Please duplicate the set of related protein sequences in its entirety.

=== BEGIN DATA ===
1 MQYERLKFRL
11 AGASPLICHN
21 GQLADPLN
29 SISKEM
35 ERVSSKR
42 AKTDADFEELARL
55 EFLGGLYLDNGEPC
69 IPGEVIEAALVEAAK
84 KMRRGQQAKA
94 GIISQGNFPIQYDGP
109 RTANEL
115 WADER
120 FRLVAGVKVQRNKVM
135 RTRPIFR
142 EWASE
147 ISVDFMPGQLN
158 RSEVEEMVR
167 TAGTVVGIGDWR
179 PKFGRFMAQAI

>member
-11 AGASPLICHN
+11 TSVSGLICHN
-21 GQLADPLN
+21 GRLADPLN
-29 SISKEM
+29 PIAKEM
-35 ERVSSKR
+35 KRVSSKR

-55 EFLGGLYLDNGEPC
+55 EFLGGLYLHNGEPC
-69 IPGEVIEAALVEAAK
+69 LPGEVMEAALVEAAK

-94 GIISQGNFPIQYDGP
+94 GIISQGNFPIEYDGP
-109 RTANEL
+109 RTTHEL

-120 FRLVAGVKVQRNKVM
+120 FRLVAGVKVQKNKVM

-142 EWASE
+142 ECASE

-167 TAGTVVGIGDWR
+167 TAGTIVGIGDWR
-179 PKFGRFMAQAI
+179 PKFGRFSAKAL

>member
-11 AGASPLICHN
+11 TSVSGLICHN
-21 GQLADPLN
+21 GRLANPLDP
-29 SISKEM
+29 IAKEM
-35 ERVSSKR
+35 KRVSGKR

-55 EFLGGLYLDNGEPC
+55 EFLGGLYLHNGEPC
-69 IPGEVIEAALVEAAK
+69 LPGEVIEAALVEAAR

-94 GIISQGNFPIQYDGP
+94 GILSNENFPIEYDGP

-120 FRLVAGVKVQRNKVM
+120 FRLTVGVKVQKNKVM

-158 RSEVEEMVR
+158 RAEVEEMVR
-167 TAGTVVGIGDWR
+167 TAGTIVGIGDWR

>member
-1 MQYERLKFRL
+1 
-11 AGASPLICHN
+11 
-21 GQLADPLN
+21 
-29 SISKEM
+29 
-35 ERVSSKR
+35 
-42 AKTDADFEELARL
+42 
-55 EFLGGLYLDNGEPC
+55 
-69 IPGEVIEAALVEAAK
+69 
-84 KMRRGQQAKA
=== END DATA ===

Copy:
1 MQYERLKFRL
11 AGASPLICHN
21 GQLADPLN
29 SISKEM
35 ERVSSKR
42 AKTDADFEELARL
55 EFLGGLYLDNGEPC
69 IPGEVIEAALVEAAK
84 KMRRGQQAKA
94 GIISQGNFPIQYDGP
109 RTANEL
115 WADER
120 FRLVAGVKVQRNKVM
135 RTRPIFR
142 EWASE
147 ISVDFMPGQLN
158 RSEVEEMVR
167 TAGTVVGIGDWR
179 PKFGRFMAQAI

>member
-11 AGASPLICHN
+11 TSVSGLICHN
-21 GQLADPLN
+21 GRLADPLN
-29 SISKEM
+29 PIAKEM
-35 ERVSSKR
+35 KRVSSKR

-55 EFLGGLYLDNGEPC
+55 EFLGGLYLHNGEPC
-69 IPGEVIEAALVEAAK
+69 LPGEVMEAALVEAAK

-94 GIISQGNFPIQYDGP
+94 GIISQGNFPIEYDGP
-109 RTANEL
+109 RTTHEL

-120 FRLVAGVKVQRNKVM
+120 FRLVAGVKVQKNKVM

-142 EWASE
+142 ECASE

-167 TAGTVVGIGDWR
+167 TAGTIVGIGDWR
-179 PKFGRFMAQAI
+179 PKFGRFSAKAL

>member
-11 AGASPLICHN
+11 TSVSGLICHN
-21 GQLADPLN
+21 GRLANPLDP
-29 SISKEM
+29 IAKEM
-35 ERVSSKR
+35 KRVSGKR

-55 EFLGGLYLDNGEPC
+55 EFLGGLYLHNGEPC
-69 IPGEVIEAALVEAAK
+69 LPGEVIEAALVEAAR

-94 GIISQGNFPIQYDGP
+94 GILSNENFPIEYDGP

-120 FRLVAGVKVQRNKVM
+120 FRLTVGVKVQKNKVM

-158 RSEVEEMVR
+158 RAEVEEMVR
-167 TAGTVVGIGDWR
+167 TAGTIVGIGDWR

>member
-1 MQYERLKFRL
+1 
-11 AGASPLICHN
+11 
-21 GQLADPLN
+21 
-29 SISKEM
+29 
-35 ERVSSKR
+35 
-42 AKTDADFEELARL
+42 
-55 EFLGGLYLDNGEPC
+55 
-69 IPGEVIEAALVEAAK
+69 
-84 KMRRGQQAKA